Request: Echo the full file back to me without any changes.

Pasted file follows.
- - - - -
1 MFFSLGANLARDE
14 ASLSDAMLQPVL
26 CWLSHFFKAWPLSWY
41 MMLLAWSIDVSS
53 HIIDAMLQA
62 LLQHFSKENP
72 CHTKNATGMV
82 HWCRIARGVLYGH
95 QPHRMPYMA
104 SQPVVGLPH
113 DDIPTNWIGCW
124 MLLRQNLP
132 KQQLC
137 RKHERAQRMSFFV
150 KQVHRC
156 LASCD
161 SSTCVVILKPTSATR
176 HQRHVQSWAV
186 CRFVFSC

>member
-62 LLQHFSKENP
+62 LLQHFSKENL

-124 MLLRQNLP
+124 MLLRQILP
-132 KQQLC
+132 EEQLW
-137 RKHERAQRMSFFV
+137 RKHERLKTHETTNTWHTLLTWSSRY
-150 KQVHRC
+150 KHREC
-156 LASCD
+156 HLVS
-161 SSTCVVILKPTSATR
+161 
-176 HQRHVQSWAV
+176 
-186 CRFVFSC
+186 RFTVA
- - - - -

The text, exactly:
1 MFFSLGANLARDE
14 ASLSDAMLQPVL
26 CWLSHFFKAWPLSWY
41 MMLLAWSIDVSS
53 HIIDAMLQA
62 LLQHFSKENP
72 CHTKNATGMV
82 HWCRIARGVLYGH
95 QPHRMPYMA
104 SQPVVGLPH
113 DDIPTNWIGCW
124 MLLRQNLP
132 KQQLC
137 RKHERAQRMSFFV
150 KQVHRC
156 LASCD
161 SSTCVVILKPTSATR
176 HQRHVQSWAV
186 CRFVFSC

>member
-62 LLQHFSKENP
+62 LLQHFSKENL

-124 MLLRQNLP
+124 MLLRQILP
-132 KQQLC
+132 EEQLW
-137 RKHERAQRMSFFV
+137 RKHERLKTHETTNTWHTLLTWSSRY
-150 KQVHRC
+150 KHREC
-156 LASCD
+156 HLVS
-161 SSTCVVILKPTSATR
+161 
-176 HQRHVQSWAV
+176 
-186 CRFVFSC
+186 RFTVA